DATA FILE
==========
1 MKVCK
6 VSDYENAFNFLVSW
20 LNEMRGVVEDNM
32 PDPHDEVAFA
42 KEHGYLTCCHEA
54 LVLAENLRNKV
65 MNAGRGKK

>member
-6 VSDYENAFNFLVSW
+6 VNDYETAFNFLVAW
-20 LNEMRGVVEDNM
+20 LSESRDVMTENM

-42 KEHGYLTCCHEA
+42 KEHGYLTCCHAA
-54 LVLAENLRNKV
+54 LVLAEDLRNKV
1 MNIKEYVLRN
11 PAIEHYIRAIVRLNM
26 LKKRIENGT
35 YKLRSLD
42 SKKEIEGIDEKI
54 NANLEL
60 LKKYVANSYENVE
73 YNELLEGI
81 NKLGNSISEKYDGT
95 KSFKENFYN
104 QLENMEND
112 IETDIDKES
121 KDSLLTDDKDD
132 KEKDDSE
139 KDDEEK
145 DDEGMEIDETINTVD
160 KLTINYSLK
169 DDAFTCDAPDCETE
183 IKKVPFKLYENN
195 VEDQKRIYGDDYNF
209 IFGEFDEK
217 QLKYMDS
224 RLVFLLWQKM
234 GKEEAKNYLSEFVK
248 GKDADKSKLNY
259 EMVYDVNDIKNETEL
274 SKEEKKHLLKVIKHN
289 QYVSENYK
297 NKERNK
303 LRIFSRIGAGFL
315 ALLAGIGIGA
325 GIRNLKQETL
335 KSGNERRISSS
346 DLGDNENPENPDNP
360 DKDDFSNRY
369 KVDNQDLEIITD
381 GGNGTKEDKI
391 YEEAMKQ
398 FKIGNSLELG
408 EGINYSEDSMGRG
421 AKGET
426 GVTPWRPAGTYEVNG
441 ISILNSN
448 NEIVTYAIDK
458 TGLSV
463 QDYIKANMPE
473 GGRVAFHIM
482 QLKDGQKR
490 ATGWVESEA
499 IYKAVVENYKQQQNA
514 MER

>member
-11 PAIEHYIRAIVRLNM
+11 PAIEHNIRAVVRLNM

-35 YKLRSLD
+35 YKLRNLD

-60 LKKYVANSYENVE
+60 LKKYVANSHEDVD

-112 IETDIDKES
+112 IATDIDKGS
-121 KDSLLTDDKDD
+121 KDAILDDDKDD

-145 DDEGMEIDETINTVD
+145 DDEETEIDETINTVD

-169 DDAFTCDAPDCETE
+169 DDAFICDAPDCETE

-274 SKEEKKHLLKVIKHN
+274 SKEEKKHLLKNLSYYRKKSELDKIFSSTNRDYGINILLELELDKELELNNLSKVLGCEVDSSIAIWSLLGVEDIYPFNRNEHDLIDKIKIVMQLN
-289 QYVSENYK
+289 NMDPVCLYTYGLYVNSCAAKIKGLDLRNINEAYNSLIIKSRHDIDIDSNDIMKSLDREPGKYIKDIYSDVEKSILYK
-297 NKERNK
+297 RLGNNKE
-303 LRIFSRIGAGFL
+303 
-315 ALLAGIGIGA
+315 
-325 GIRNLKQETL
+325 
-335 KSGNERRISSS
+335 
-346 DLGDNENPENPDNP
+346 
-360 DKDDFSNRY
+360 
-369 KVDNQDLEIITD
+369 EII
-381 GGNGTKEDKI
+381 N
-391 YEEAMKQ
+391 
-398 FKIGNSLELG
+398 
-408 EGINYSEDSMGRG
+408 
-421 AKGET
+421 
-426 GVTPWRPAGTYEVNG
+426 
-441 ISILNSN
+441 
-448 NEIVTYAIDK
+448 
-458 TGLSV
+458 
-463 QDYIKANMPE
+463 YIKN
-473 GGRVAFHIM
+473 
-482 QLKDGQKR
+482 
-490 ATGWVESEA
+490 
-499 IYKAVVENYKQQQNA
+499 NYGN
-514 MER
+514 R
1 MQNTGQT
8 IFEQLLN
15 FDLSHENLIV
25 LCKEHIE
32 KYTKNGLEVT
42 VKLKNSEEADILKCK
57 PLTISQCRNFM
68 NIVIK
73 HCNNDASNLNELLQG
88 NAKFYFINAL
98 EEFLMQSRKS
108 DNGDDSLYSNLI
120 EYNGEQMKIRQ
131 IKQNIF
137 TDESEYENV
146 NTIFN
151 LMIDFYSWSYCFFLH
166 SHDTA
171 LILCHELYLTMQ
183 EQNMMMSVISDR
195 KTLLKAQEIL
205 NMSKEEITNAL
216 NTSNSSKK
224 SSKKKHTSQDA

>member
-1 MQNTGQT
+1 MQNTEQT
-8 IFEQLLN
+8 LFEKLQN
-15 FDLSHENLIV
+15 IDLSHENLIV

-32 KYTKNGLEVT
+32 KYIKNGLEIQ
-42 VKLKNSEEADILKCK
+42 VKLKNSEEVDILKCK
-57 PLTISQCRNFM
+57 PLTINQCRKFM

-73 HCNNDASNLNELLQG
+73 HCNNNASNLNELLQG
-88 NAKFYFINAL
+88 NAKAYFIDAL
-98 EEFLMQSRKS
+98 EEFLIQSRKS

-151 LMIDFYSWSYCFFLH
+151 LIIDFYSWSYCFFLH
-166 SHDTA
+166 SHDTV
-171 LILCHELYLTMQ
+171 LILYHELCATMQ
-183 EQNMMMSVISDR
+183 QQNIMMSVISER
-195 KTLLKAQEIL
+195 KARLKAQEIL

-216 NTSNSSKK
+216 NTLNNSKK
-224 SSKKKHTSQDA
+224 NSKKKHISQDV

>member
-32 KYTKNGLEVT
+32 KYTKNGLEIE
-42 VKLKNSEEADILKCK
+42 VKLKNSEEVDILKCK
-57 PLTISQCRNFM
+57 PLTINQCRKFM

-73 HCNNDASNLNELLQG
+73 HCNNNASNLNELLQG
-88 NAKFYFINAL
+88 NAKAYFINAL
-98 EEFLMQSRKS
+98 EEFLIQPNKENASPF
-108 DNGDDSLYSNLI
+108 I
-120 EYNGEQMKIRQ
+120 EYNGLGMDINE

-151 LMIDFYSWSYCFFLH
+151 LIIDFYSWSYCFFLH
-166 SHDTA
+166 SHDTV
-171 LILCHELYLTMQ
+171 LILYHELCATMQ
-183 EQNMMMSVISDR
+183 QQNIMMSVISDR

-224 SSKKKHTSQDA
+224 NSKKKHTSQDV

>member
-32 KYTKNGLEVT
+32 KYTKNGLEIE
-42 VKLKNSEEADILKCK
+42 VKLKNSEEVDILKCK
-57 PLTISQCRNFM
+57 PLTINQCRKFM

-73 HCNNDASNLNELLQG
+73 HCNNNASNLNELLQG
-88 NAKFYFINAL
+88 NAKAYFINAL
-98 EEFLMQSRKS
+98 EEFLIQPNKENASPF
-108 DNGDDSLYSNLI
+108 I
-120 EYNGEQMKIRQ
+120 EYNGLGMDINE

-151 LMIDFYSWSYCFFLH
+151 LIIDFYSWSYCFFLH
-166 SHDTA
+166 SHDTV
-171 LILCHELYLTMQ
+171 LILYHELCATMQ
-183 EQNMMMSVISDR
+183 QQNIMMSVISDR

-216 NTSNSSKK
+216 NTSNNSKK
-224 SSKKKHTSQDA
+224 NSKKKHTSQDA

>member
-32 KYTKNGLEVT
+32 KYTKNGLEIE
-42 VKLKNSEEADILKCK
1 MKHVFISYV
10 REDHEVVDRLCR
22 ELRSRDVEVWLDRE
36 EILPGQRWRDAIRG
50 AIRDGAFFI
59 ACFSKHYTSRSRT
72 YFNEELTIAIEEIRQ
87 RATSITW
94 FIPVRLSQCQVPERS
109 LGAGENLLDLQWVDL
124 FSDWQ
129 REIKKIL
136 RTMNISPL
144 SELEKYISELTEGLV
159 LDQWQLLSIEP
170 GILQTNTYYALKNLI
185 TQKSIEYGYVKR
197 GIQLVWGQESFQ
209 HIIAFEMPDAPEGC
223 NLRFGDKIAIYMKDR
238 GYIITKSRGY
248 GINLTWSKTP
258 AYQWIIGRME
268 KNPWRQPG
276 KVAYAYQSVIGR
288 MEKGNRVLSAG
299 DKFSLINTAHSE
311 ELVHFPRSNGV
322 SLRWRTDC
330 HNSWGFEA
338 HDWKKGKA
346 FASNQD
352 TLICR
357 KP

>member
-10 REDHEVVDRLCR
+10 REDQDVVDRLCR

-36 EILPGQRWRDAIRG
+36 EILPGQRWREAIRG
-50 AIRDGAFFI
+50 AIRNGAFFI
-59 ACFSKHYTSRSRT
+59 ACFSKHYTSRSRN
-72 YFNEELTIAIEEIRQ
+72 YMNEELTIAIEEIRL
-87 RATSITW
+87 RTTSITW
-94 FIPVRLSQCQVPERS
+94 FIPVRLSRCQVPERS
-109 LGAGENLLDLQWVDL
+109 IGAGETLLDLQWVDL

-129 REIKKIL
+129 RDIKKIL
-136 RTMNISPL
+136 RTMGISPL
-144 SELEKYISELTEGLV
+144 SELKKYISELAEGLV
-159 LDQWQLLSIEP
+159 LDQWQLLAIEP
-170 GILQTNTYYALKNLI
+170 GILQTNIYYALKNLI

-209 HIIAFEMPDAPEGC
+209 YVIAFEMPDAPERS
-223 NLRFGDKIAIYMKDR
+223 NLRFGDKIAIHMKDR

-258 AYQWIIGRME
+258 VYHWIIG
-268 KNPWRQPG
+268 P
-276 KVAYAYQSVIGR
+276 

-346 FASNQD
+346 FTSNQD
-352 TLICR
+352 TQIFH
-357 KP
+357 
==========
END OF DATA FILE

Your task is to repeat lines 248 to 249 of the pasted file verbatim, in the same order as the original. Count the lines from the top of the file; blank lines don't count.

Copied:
+32 KYTKNGLEIE
-42 VKLKNSEEADILKCK